Preventing Mold in Healthcare Facilities

Mold should always be on top of managers’ minds.

By Mackenna Moralez, Associate Editor

Hospitals and other healthcare facilities have the much-earned reputation of being a clean and safe place for patients and residents to come to every single day. If something is out of place, it can easily tarnish everything that the facility has worked hard for and potentially put lives at stake. Knowing this, facilities managers are hyper-aware of the surroundings, continuously addressing problem areas so that the building continues to run as scheduled. However, when it comes to mold, you can never be too prepared.  

Mold should be on every manager’s radar. According to the Environmental Protection Agency (EPA), if humidity is at 60 percent or higher, it is conducive to mold growth. Because of this, controlling humidity is a key component in maintaining mold within an indoor environment as far as how it can spread within air vents. 

“The focus when we’re performing mold assessments or dealing with mold prevention and what our industry guidelines and regulations in some jurisdictions are based on is visible mold growth,” Shari Soloman, president, CleanHealth Environmental says. “This is an important concept about if we can see the mold visibly growing indoors. If you take an air sample or you take a reading in an indoor environment, you’re going to find mold in the indoor environment because you have air change from indoors and outdoors. What we want to focus on is the growth and how that can adversely impact patient population.”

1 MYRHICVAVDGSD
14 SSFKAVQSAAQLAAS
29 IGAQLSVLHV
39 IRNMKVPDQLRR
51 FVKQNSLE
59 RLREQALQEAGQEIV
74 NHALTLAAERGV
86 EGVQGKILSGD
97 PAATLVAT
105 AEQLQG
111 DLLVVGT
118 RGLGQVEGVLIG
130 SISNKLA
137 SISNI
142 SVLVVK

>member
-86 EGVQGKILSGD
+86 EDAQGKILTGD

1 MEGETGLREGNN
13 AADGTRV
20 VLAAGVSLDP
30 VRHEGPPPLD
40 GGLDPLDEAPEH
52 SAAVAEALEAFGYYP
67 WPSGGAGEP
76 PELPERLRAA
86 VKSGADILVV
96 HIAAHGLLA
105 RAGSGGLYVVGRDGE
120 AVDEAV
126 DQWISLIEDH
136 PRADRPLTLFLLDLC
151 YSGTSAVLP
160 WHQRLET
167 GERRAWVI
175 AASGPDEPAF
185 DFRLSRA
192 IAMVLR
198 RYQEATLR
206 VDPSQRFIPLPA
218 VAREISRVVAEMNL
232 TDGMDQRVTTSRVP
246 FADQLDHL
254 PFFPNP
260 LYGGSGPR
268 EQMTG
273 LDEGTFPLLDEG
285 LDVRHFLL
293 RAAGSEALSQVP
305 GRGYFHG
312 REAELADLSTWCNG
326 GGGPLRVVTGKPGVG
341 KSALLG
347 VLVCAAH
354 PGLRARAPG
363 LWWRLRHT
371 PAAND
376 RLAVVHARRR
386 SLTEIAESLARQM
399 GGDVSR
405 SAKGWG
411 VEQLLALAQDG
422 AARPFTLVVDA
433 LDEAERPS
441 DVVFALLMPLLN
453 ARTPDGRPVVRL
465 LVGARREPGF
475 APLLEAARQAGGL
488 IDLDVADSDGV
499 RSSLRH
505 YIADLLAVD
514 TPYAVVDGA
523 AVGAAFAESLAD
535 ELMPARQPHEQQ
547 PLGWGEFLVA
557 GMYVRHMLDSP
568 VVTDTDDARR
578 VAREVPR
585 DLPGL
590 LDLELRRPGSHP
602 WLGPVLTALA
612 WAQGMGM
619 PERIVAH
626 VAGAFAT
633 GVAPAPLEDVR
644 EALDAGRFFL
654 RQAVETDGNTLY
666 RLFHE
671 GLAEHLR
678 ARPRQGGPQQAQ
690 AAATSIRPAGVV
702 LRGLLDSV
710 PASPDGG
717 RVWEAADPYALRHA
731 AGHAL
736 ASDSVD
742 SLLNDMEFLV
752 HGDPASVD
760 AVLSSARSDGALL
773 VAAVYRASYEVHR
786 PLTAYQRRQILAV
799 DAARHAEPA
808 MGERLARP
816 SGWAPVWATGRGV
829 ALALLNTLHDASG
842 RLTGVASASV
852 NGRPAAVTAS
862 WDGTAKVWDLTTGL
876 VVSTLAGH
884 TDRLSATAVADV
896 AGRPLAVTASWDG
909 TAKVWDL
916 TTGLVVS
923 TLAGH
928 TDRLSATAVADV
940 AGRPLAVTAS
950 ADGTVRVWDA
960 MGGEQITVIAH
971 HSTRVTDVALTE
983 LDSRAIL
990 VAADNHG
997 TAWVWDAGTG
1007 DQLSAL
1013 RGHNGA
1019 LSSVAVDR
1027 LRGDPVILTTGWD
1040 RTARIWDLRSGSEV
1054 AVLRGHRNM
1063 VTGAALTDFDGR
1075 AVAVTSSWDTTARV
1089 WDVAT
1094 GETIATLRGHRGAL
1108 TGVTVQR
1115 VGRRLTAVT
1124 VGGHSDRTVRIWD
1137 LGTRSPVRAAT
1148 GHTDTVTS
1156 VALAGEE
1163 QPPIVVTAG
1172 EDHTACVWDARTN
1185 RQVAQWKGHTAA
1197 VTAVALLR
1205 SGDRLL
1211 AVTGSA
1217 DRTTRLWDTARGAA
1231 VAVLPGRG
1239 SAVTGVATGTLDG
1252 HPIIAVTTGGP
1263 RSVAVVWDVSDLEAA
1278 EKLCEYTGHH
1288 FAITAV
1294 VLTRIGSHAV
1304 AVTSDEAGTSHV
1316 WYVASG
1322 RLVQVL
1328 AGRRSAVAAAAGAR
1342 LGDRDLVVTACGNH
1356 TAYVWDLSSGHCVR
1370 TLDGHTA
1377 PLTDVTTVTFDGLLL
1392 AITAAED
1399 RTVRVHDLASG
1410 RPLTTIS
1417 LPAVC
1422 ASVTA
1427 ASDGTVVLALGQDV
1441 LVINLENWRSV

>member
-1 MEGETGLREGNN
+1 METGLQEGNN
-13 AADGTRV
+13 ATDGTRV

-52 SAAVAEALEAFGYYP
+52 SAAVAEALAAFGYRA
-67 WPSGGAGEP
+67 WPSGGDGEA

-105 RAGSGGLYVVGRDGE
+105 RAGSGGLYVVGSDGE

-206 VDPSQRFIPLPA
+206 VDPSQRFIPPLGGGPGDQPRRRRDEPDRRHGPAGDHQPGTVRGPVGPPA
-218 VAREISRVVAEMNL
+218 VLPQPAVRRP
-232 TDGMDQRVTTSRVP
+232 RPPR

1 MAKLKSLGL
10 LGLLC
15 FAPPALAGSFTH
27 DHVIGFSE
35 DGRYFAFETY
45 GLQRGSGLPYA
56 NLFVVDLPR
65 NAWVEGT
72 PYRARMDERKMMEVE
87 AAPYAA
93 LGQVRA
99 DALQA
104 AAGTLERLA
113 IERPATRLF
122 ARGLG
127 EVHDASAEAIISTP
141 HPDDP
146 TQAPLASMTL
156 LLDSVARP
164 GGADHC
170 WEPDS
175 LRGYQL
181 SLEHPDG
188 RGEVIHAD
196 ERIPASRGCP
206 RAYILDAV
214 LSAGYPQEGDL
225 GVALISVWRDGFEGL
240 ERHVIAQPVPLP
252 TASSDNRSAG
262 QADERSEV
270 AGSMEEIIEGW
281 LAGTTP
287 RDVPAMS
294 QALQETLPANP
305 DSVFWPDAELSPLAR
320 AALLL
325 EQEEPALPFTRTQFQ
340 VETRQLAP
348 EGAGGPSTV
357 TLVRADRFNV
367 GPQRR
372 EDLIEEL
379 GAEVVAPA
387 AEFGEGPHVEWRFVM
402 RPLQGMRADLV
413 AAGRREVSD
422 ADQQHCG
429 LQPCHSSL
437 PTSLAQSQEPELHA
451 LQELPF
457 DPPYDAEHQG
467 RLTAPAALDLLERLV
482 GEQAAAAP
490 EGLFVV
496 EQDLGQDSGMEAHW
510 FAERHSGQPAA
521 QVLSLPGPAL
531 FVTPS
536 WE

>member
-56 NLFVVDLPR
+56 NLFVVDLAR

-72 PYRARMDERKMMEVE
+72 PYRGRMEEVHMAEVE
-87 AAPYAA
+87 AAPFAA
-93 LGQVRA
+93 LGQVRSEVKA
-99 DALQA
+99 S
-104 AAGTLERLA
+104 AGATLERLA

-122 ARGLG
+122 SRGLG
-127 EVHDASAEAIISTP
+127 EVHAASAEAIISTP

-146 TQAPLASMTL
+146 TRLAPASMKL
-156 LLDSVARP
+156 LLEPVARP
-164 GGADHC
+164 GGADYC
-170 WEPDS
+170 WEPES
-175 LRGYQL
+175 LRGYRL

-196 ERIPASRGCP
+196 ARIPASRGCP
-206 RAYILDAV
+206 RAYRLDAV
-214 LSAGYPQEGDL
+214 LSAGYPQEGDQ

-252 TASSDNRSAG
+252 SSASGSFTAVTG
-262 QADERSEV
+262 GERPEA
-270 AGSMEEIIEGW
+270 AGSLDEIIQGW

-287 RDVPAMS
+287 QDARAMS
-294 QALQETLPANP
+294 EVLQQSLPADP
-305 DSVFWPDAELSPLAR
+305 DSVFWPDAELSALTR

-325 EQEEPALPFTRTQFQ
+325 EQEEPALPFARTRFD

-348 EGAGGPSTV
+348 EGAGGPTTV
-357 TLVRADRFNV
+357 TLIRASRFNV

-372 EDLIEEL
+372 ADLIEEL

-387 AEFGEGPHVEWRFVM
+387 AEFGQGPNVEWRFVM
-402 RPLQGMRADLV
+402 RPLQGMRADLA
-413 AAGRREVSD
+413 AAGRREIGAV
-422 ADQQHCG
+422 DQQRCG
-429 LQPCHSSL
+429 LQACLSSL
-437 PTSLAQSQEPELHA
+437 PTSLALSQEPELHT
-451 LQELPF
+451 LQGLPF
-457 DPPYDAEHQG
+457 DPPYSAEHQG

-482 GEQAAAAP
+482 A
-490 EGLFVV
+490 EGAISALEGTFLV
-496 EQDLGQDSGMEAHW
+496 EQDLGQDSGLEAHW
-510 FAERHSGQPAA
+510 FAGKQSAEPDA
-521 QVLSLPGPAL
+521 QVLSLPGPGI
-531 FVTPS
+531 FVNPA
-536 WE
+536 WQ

There are certain types of molds that can cause types of infectious diseases, this is a cause of concern, especially in healthcare facilities where occupants are the most vulnerable. For example, certain types of Aspergillus molds have the ability to get into the body and start growing from within. While rare, this can have a detrimental effect on immunocompromised patients. 

“Research has found that mold can cause allergies to exacerbate, leading to asthma,” Soloman says. “So there’s no doubt that even the ‘regular’ population can have allergic reactions to mold exposure. To remediate any potential exposure, we need to focus on prevention first.” 

There are guidelines and standards that managers can follow in order to best limit exposure to mold. A 2003 guidance document by the CDC gives details on how to prevent environmental infection and how to improve environmental hygiene. However, industry standards on mold and moisture control are the ICRC F500 and S520 from the Institute for Inspection Cleaning Restoration Certification.  This provides a standard surrounding all different types of assessment and remediation. Despite these guidelines, there is no set standard for hospitals and other healthcare facilities. 

“When we do healthcare renovation and maintenance training we stress dust control and proper containment,” Soloman says. “The goal of any project where you are potentially disturbing building materials and potentially causing some aerosolization of what’s on that surface, and if that happens to be mold, our focus is on containing the area, constructing our critical barriers, establishing negative air if required and decontamination and dust control of our tool supplies, workers and equipment coming in and out of the contained area.” 

Mackenna Moralez is the associate editor of the facilities market

August 16, 2023

Topic Area: Environmental Services , Infection Control , Safety

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